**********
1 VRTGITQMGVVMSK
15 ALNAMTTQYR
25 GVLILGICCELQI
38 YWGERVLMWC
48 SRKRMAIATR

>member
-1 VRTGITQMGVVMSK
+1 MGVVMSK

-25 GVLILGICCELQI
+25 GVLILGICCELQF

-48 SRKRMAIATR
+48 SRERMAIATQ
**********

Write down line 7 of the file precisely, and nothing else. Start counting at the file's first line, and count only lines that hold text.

-1 VRTGITQMGVVMSK